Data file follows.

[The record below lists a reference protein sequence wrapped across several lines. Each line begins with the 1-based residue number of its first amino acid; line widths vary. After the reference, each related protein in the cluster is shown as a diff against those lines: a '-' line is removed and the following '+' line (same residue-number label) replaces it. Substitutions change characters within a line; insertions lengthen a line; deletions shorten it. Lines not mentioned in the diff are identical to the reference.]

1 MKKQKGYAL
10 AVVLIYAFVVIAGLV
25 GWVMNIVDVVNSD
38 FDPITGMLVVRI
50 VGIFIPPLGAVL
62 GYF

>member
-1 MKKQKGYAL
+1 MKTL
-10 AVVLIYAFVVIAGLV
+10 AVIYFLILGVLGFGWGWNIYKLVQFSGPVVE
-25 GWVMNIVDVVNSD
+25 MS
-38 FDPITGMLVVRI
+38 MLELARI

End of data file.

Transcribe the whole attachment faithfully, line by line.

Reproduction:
[The record below lists a reference protein sequence wrapped across several lines. Each line begins with the 1-based residue number of its first amino acid; line widths vary. After the reference, each related protein in the cluster is shown as a diff against those lines: a '-' line is removed and the following '+' line (same residue-number label) replaces it. Substitutions change characters within a line; insertions lengthen a line; deletions shorten it. Lines not mentioned in the diff are identical to the reference.]

1 MKKQKGYAL
10 AVVLIYAFVVIAGLV
25 GWVMNIVDVVNSD
38 FDPITGMLVVRI
50 VGIFIPPLGAVL
62 GYF

>member
-1 MKKQKGYAL
+1 MKTL
-10 AVVLIYAFVVIAGLV
+10 AVIYFLILGVLGFGWGWNIYKLVQFSGPVVE
-25 GWVMNIVDVVNSD
+25 MS
-38 FDPITGMLVVRI
+38 MLELARI